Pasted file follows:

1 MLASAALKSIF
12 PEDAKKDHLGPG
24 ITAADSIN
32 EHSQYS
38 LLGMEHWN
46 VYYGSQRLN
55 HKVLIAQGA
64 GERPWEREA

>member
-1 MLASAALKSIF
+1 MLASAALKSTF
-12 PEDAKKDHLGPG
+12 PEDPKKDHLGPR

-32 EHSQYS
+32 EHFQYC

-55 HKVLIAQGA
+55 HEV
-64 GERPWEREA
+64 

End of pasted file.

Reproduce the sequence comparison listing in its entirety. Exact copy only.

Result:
1 MLASAALKSIF
12 PEDAKKDHLGPG
24 ITAADSIN
32 EHSQYS
38 LLGMEHWN
46 VYYGSQRLN
55 HKVLIAQGA
64 GERPWEREA

>member
-1 MLASAALKSIF
+1 MLASAALKSTF
-12 PEDAKKDHLGPG
+12 PEDPKKDHLGPR

-32 EHSQYS
+32 EHFQYC

-55 HKVLIAQGA
+55 HEV
-64 GERPWEREA
+64 